No monopoly on David Kelly’s death: Miles Goslett responds to David Aaronovitch’s criticism

The author of An Inconvenient
Death
asks why Aaronovitch has spent so much time on a book he believes
worthless – and argues that Aaronovitch’s own writing on the subject does not
stand up well to scrutiny.

David Kelly leaving Parliament on 15 July 2003 after giving evidence to a Commons select committee. Image: Johnny Green/PA Archive/PA Images. All rights reserved.

I’ve been watching with interest the debate on this
website between Peter
Oborne
and David
Aaronovitch
on the
subject of my recently published book about the David Kelly affair. I had not
expected that An Inconvenient Death was going to generate this sort of
discussion but, now that these two writers have had their say, I have been
invited to add some thoughts on the matter.

I was flattered that The Times devoted a
page to Aaronovitch’s review of my book on 7 April – just two days after it was
published (the review is quoted in full in Aaronovitch’s
response to Oborne
on this
site). As I read Aaronovitch’s 1,200 words, however, I became increasingly
puzzled. The first 40 per cent was a self-defensive commentary about Kelly’s
death and the Blair government’s management of it. Then, when Aaronovitch
concluded: “It stinks, really, does this waste of publisher’s, purchaser’s and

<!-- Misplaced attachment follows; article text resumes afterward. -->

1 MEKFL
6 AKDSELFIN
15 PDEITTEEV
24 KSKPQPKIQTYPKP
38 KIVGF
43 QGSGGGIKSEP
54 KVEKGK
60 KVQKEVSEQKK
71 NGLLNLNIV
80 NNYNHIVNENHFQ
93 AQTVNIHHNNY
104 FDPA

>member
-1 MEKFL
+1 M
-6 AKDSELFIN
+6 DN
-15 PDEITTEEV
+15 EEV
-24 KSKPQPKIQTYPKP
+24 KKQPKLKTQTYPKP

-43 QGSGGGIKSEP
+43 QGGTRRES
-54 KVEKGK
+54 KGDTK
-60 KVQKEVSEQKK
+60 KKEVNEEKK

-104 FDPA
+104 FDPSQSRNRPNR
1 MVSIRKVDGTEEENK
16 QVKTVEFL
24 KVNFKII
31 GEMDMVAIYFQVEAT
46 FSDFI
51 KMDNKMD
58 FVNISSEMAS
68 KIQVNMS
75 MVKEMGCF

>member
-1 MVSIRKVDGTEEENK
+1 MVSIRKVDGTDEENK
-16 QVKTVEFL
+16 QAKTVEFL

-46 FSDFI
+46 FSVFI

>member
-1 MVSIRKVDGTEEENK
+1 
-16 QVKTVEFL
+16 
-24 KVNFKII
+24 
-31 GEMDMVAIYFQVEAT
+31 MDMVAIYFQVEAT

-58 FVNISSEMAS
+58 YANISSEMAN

reviewer’s time and money,” I couldn’t help wondering why he had bothered to
read and then write about the book in the first place. Why did he waste his
time – and the highly prized space on the pages of The Times – on what
he considers to be worthless material? Why not ignore it?

To borrow a term, I think this stinks

One thing is clear to me: the fact that Aaronovitch
has now devoted yet more time to  this concern by responding to Oborne’s
deconstruction of his Times review indicates that he feels very strongly
about the Kelly case. He is, contrary to his suggestion that my book
"stinks", quite willing to pledge many hours to it. Indeed, his
review followed a 1,200-word comment piece in The Times in October 2007
lambasting the former MP Norman Baker’s book on the same subject. He returned
to the Kelly episode – again in The Times – in a critical 1,000-word
comment piece in August 2010. And – again in The Times – in June 2013 he
reviewed a book by Robert Lewis about Kelly’s life and work, also negatively.
From this I deduce that Aaronovitch thinks it's OK for him to write about the
Kelly case; it's just that he doesn’t want people like Baker, Lewis and me
doing the same thing.

Had Aaronovitch written a straight review of my
book, saying that it was rubbish because it was badly written, poorly
structured and full of sloppy research, I would have been stung, but I would
have accepted it as his considered opinion. Certainly, I would have said